What also struck me as remarkable on a fifth or sixth reading was how well the design of the book incorporates the text into these images. I don’t know if Ms. Rausser took them while thinking in the back of her head about where the text was supposed to go. Illustrators are very keen on such matters, so photographers should be just as vigilant. As it stands, the book does a very good job of breaking the images into more than just full-page bleeds. Some pictures will appear only on the left or right hand side of the page. Other times the pictures will fill both pages in long horizontal spreads. Because of the nature of the shots the text changes from black to white and back again depending on the levels of contrast to be found. In spite of that, the book is easy to read and visually stimulating.
Full credit where credit is due to author Nina Gruener too. I don’t know the background behind this book. I don’t know if Ms. Rausser, in her capacity as a photographer, took these images first and then they were handed to Ms. Gruener to cobble together into some kind of story. If that was the case then she is to be commended. Such assignments often come off as feeling forced or false. Not so here. Gruener keeps the tone light and the storyline frisky. It is equally possible that Ms. Rausser was handed the text first and then took the pictures to match, of course. Or perhaps it was a bit of a combination of both. Whatever the case, the book reads very nicely. It’s not swimming in purple prose or anything but neither is it austere or simplistic. It tells the story it has come to tell and tells it well. Nuff said.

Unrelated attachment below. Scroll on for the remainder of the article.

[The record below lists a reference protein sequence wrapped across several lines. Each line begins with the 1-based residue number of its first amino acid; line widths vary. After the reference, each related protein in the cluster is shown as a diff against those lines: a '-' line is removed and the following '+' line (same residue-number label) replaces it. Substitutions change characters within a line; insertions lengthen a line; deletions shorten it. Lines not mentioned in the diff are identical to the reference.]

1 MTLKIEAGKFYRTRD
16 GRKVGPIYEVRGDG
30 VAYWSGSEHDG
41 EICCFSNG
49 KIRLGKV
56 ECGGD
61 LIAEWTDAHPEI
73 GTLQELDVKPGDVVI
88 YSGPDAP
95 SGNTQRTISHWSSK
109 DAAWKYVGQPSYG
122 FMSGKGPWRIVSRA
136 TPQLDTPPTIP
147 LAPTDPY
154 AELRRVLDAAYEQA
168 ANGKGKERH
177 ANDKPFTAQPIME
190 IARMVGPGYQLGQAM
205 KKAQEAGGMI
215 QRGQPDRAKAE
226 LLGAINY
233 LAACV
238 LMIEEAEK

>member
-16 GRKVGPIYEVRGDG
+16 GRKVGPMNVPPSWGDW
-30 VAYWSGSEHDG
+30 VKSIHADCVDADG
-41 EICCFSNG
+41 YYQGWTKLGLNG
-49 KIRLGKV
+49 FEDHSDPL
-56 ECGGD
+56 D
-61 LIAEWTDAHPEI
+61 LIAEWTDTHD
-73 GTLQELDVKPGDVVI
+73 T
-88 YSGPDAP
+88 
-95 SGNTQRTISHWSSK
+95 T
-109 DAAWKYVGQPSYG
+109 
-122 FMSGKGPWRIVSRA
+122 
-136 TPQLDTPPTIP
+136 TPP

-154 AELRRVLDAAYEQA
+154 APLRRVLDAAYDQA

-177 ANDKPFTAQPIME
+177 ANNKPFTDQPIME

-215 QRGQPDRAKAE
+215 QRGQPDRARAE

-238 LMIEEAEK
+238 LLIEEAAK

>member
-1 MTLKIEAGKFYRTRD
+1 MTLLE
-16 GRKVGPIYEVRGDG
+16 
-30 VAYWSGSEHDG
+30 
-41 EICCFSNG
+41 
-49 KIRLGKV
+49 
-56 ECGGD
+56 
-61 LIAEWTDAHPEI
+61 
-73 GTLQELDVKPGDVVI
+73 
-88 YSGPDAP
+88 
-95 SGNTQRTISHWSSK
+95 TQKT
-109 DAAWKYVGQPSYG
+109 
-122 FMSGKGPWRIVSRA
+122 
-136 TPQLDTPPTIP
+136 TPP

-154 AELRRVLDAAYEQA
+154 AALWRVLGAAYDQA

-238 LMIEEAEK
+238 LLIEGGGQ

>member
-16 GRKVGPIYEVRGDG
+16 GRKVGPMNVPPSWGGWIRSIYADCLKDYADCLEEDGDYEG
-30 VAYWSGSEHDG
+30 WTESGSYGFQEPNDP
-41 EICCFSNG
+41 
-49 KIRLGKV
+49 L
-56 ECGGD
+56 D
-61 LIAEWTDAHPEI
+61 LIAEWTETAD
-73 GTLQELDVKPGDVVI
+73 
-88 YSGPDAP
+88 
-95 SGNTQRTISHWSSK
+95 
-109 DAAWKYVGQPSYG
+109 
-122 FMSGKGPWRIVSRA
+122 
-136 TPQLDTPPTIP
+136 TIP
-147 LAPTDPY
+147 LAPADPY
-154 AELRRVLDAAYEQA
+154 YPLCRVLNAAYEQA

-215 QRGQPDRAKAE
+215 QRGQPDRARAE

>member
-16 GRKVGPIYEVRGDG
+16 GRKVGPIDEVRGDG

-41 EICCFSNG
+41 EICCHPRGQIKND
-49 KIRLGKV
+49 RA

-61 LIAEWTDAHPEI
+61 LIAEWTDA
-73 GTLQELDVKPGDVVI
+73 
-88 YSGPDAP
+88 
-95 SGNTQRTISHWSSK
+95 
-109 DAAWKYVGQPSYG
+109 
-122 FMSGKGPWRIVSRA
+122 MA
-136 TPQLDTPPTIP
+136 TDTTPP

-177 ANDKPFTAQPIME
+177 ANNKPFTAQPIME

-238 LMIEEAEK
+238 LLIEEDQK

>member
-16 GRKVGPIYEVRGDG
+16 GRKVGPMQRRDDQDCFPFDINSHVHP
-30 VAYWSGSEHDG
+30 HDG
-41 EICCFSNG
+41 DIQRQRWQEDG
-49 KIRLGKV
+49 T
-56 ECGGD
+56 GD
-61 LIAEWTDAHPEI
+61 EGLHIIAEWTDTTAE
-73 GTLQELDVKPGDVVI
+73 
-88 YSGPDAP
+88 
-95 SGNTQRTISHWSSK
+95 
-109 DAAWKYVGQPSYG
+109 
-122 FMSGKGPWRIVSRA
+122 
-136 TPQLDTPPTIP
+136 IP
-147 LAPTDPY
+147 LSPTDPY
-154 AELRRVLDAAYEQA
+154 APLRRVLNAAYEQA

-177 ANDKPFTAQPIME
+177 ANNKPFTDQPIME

Because my daughter is a city kid I was much taken with the plot of a urban child’s first rural campout experience. As odd as it sounds, camping isn’t a common activity in children’s picture books. Not realistic camping sans bears anyway. And though the book does eschew the issue of mosquitoes, it’s realistic in its portrayal of campfires, smores, tents, night sounds, hiking, and star filled skies. It fills a gap in library and bookstore sections everywhere and will be of great use to those parents trying to excite their kids with the prospect of sleeping beneath the stars. Mind you, it may raise expectations of certain kids a bit far. If they’re hoping to bag a gigantic rainbow trout on their first fishing trip then they are bound to be woefully disappointed.
Perhaps Lulu & Pip marks the beginning of something. Maybe we’ll be seeing large format picture books of fictional stories featuring real kids a lot more in the future. Maybe. Certainly Rausser takes care not to include much of anything that will significantly date this book. Technology and gadgets are nonexistent and Lulu herself is dressed in contemporary children’s fashions that, with only a few exceptions (sneakers, etc.) won’t be dated anytime soon either. There’s a lot to love about this one-of-a-kind little book, and a lot to enjoy. With any luck, Rausser and Gruener will continue their partnership of creating great books and we the readers will be the lucky beneficiaries. Marvelous unique stuff.
On shelves now.
Source: Copy purchased at The Book Beat.
Like This? Then Try:
- Yes, Let’s by Galen Goodwin Longstreth
- The Lonely Doll by Dare Wright
- The Red Balloon by Albert Lamorisse
Misc: Don’t miss the outtakes. Ms. Rausser’s site has additional photographs of this book. Some made the cut. Some did not.
Video: And finally, some more info on the book.